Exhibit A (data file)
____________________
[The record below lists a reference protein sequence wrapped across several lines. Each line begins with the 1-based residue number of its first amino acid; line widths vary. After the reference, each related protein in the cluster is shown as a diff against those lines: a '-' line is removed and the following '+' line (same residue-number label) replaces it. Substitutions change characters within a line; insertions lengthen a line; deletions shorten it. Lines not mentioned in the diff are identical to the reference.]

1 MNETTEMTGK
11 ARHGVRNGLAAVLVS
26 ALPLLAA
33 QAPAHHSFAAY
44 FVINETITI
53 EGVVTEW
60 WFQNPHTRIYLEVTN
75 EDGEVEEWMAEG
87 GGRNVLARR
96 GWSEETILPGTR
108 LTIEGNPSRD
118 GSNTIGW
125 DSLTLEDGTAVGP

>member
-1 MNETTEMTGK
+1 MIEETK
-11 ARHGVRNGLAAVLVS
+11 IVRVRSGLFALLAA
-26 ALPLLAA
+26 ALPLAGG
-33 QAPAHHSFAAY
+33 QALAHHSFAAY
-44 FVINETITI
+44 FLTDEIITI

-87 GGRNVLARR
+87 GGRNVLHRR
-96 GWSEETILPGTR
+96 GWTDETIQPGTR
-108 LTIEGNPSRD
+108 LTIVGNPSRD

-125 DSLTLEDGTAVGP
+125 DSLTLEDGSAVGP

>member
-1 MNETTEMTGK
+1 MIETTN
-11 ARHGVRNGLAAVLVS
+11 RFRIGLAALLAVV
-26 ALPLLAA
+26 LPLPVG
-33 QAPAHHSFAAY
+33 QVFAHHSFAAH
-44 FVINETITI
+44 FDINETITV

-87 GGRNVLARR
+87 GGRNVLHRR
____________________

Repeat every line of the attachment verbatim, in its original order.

[The record below lists a reference protein sequence wrapped across several lines. Each line begins with the 1-based residue number of its first amino acid; line widths vary. After the reference, each related protein in the cluster is shown as a diff against those lines: a '-' line is removed and the following '+' line (same residue-number label) replaces it. Substitutions change characters within a line; insertions lengthen a line; deletions shorten it. Lines not mentioned in the diff are identical to the reference.]

1 MNETTEMTGK
11 ARHGVRNGLAAVLVS
26 ALPLLAA
33 QAPAHHSFAAY
44 FVINETITI
53 EGVVTEW
60 WFQNPHTRIYLEVTN
75 EDGEVEEWMAEG
87 GGRNVLARR
96 GWSEETILPGTR
108 LTIEGNPSRD
118 GSNTIGW
125 DSLTLEDGTAVGP

>member
-1 MNETTEMTGK
+1 MIEETK
-11 ARHGVRNGLAAVLVS
+11 IVRVRSGLFALLAA
-26 ALPLLAA
+26 ALPLAGG
-33 QAPAHHSFAAY
+33 QALAHHSFAAY
-44 FVINETITI
+44 FLTDEIITI

-87 GGRNVLARR
+87 GGRNVLHRR
-96 GWSEETILPGTR
+96 GWTDETIQPGTR
-108 LTIEGNPSRD
+108 LTIVGNPSRD

-125 DSLTLEDGTAVGP
+125 DSLTLEDGSAVGP

>member
-1 MNETTEMTGK
+1 MIETTN
-11 ARHGVRNGLAAVLVS
+11 RFRIGLAALLAVV
-26 ALPLLAA
+26 LPLPVG
-33 QAPAHHSFAAY
+33 QVFAHHSFAAH
-44 FVINETITI
+44 FDINETITV

-87 GGRNVLARR
+87 GGRNVLHRR